Experiential living

Jin Hongying, a 35-year-old homemaker from Jilin Province, is most interested in making her child happy.

Her husband earns 300,000 yuan a year running a construction business. The family lives in a 150-sq.-meter condominium and owns a BMW and a Volkswagen Polo. Her 7-year-old daughter is learning English and taking piano and dance lessons.

Jin took her daughter to Shanghai Disneyland because, she said, "I want her to have various experiences before she starts elementary school this autumn."

Until recently, many of Jin's generation were ardent shoppers who snapped up all kinds of goods, from watches and bags to cars and consumer electronics. As their living standards have risen, however, they have shifted their spending habits from things to experiences.

Tian Zhijun, a 33-year-old employee at an information technology company in Shanghai, echoes the prevailing sentiment among consumers of this generation. "I've already bought most of what I want," he said. "Now, I'm putting my priority on quality of life."

He lives in an apartment with two bedrooms, a living room and a dining-kitchen area with his wife and six-year-old daughter. The family's annual income is 500,000-600,000 yuan.

"I don't save money other than for my child," said Jin, who likes to relax at resorts on holidays. The family plans to vacation in Phuket, Thailand, this summer.

After the gold rush

Young consumers born in the 1990s, known as jiu ling hou (after the 90s) in China, are bound to have increasing clout in the Chinese market in the coming years.

They have never experienced poverty and tend to have cynical views about society, partly because the country's economic growth started slowing before they could get a taste of the frenzy of the boom years. This generation's consumers are known to value individuality and spend money in their own way.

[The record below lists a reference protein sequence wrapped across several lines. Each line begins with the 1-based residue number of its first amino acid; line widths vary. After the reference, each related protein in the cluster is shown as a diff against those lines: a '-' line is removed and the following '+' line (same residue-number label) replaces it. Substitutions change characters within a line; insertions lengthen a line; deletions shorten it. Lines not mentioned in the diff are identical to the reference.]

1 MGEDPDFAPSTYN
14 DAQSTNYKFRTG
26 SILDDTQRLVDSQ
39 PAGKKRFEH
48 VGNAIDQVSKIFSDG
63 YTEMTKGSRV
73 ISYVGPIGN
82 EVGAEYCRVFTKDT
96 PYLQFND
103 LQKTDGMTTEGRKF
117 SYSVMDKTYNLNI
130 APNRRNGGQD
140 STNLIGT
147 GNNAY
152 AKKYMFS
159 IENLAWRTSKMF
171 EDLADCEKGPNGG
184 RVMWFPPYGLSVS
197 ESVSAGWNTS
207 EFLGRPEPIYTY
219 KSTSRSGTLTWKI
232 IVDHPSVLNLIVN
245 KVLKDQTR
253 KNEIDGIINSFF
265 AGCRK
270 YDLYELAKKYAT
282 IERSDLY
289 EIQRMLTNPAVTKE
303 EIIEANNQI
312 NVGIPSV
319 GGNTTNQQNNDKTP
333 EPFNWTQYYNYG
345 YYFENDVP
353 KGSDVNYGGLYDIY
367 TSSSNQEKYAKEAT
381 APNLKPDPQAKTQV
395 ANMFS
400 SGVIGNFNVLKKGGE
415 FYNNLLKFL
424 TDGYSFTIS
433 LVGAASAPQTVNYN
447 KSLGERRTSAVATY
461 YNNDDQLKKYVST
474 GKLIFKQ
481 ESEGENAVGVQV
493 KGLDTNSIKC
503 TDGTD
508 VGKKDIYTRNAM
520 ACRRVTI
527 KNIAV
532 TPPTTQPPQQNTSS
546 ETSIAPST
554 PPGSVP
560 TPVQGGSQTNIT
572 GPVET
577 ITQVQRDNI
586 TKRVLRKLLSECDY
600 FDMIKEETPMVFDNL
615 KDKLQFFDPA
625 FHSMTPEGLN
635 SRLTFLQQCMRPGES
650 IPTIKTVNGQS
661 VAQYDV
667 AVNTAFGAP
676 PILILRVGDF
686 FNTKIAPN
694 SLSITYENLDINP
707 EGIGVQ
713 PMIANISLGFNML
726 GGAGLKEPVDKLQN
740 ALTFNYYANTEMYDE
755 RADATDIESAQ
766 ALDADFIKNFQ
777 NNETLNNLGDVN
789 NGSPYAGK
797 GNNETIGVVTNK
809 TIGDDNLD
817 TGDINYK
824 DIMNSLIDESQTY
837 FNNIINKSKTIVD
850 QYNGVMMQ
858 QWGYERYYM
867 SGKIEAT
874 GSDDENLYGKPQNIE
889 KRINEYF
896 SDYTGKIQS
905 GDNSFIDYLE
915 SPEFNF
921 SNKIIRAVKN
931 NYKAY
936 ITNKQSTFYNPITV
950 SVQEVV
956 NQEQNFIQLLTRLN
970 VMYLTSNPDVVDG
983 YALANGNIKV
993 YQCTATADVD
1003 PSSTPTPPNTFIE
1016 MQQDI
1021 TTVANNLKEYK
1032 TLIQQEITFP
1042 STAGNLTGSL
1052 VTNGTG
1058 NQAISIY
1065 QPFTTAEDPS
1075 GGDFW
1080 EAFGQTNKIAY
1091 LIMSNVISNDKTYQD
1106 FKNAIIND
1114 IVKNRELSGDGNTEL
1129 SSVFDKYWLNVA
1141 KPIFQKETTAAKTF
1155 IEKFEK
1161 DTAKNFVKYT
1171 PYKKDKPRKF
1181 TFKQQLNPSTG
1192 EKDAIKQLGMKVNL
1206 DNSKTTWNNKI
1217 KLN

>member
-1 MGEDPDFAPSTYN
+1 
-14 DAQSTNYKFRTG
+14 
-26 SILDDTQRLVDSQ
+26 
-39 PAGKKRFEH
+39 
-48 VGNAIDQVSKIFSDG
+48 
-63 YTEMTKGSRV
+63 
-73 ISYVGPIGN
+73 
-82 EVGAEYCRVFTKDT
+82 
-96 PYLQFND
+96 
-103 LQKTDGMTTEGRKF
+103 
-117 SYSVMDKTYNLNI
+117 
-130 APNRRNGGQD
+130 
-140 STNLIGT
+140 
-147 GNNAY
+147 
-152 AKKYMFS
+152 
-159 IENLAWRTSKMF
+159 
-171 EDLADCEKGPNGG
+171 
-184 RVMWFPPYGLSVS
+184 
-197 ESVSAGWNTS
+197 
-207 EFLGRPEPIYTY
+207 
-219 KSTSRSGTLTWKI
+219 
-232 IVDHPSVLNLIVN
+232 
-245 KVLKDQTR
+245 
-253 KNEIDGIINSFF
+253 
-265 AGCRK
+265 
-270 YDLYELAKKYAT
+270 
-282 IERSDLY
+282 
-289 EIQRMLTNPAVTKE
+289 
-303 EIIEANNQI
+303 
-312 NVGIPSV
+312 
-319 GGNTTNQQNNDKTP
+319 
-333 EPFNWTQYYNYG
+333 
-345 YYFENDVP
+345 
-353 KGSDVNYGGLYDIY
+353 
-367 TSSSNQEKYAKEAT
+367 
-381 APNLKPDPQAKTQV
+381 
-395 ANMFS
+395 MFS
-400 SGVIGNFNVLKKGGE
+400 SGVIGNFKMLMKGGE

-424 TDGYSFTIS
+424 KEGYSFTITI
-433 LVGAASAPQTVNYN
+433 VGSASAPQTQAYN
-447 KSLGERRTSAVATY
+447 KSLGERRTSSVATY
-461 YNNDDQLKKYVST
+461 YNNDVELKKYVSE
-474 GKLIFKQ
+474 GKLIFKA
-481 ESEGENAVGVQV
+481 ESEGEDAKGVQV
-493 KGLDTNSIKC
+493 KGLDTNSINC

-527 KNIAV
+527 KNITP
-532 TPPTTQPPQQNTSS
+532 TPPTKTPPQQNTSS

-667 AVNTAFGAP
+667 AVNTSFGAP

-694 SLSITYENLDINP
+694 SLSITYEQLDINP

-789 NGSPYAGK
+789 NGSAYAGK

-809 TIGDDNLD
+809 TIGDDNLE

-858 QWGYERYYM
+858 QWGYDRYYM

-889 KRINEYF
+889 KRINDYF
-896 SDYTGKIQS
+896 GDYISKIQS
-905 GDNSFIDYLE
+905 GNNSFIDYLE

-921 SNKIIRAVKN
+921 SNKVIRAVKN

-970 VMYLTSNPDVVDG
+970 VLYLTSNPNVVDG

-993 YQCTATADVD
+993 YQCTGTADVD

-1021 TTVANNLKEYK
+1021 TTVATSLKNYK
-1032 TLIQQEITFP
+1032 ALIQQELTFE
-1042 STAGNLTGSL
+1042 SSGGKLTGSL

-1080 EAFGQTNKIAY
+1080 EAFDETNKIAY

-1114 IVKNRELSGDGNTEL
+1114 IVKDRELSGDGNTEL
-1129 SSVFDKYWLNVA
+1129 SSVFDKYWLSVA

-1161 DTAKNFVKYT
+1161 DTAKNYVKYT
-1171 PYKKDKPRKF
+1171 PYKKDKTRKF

Sun Wen, a 26-year-old secretary working in Shanghai, is one such person. She and her husband together earn 250,000 yuan annually.

Although they have both a home and a car, they are not quite satisfied, she said. "We want to improve our living conditions."

But she is now crazy about Disneyland and wants to visit every Disneyland in the world.

Fang Anmin, a 36-year-old employee of an internet company in Hangzhou, Zhejiang Province, has gripes about high taxes. He lives apart from his family for the sake of his job, which brings an annual income of 500,000 yuan. But his take-home pay is not very large, he said. After paying insurance premiums and stashing away a sizable sum every month to finance his 7-year-old daughter's future education, he does not have much left to spend freely. 

He is keen on trips to Japan. Since 2013, he has visited the country seven times. He has been to Tokyo Disneyland. "I'm going to Tohoku next time," he said, and his goal is to visit all 47 prefectures.

Fang prefers visiting quiet places where he does not run into many Chinese. He used to go on shopping sprees in Japan, as many Chinese tourists do, but his purpose for travel has changed over time. 

He spent this year's New Year holiday in Okinawa, savoring his time at an island resort, and in Niigata Prefecture, where he enjoyed hot springs and snow. 

Chinese tourists' waning appetite for shopping in Japan reflects changes in their lifestyles and values.